Women Entrepreneurs Leadership Series
Women are Leaders
By Sarah Flynn, Project Coordinator with NLOWE
Being a leader can take on many forms, whether it means being a volunteer with a local community group, running a business, or serving as director on a board of an association or organization. Women are leaders every day. As an organization that has been supporting women for twenty-five years, NLOWE remains true to its mandate to help women start, grow, and advance their businesses, and we know with certainty that you are all leaders. Women in this province are blazing trails, testing the waters, being bold, being community leaders and mentors, visionaries, innovators, and role models.
The pandemic has affected women both personally and professionally. Despite persistence, determination, and resolve, as the United Nations described in a policy brief during the early days of COVID-19, “a pandemic amplifies and heightens all existing inequalities” (UN Policy Brief: The Impact of COVID-19 on Women, April 9, 2020). In recent publications about the effects of the COVID-19 pandemic on women in the labour force, it is evident that women balancing home and work life—including child care and sometimes parental care, remote and hybrid work models, working directly with the public in areas such as service and health care—have faced worry, stress, and isolation as significant everyday challenges. Adding to that, the pressures women entrepreneurs have experienced throughout the pandemic of keeping their businesses running and reimagining and adapting businesses to work within the pandemic restrictions have been indisputable everyday considerations.
With all of this in mind, taking on or moving into new leadership positions at any level may not have been a priority in recent years. While some women have found new ways of working and new work norms to be of benefit, others have found change and new measures challenging and overwhelming.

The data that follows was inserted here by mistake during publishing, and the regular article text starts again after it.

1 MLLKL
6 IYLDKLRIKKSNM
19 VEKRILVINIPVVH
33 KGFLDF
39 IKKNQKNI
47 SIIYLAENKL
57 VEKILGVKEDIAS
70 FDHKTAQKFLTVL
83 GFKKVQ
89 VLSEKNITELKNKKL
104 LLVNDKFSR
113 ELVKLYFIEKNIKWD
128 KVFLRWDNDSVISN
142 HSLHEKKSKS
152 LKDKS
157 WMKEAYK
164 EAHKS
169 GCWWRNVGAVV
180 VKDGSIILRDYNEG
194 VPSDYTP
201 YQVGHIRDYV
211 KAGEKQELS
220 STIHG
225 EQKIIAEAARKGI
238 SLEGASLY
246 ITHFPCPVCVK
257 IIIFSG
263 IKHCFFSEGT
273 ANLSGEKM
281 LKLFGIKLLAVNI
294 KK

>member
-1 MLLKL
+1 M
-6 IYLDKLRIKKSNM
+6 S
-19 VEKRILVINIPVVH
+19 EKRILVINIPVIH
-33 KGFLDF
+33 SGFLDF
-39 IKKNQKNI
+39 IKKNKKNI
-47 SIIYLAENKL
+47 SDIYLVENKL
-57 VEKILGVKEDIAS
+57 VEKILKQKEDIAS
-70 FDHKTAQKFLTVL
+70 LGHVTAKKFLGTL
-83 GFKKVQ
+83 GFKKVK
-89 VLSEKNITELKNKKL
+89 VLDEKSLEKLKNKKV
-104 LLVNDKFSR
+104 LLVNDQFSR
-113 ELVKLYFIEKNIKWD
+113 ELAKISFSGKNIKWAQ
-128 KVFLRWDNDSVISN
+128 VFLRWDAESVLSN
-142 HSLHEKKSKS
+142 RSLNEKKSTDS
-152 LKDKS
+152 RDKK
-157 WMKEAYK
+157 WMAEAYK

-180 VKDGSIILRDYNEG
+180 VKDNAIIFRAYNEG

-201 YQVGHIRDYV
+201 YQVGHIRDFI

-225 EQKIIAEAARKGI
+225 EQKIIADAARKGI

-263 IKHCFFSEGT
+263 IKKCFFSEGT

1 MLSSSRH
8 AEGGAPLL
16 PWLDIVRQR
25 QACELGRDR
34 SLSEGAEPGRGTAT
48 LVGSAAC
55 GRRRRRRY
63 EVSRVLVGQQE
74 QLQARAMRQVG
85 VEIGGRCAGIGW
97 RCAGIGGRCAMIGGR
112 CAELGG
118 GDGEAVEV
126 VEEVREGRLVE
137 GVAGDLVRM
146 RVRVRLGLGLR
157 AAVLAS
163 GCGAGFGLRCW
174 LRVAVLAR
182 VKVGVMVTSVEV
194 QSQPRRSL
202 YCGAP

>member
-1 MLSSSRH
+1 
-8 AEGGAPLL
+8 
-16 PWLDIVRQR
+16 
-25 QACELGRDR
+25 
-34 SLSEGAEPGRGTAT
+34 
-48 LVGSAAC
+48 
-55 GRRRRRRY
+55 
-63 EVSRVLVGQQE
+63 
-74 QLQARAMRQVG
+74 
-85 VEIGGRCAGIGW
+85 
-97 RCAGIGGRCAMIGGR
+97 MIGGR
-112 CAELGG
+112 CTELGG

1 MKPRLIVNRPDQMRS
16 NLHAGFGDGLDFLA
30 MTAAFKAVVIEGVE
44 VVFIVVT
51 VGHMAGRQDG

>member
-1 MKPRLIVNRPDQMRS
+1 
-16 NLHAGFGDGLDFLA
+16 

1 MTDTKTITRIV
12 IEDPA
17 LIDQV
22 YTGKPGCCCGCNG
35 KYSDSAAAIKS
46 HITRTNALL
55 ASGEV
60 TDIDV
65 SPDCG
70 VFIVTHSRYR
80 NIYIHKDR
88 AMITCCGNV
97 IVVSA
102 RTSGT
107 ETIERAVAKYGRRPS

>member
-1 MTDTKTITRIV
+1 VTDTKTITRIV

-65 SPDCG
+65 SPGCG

When the workforce moves into new post-pandemic reality, it will remain important to discuss the value of increasing the number of women in leadership positions. While generally more women are moving into leadership roles at all levels, women are still underrepresented. As an example, in 2018, 18.3 percent of board members of Canadian corporations were women (”Representation of women on boards of directors, 2018,” Statistics Canada). To achieve equal representation of the population at all levels and in all activities, more women need to engage in leadership positions.
NLOWE is embarking on new initiatives to help create more gender-diverse leadership in the workplace. This article is the first in a series exploring the importance of women in leadership roles and how to encourage and help those who identify as women to pursue senior positions.
Sara Flynn is a Project Coordinator with NLOWE. She can be reached at email@example.com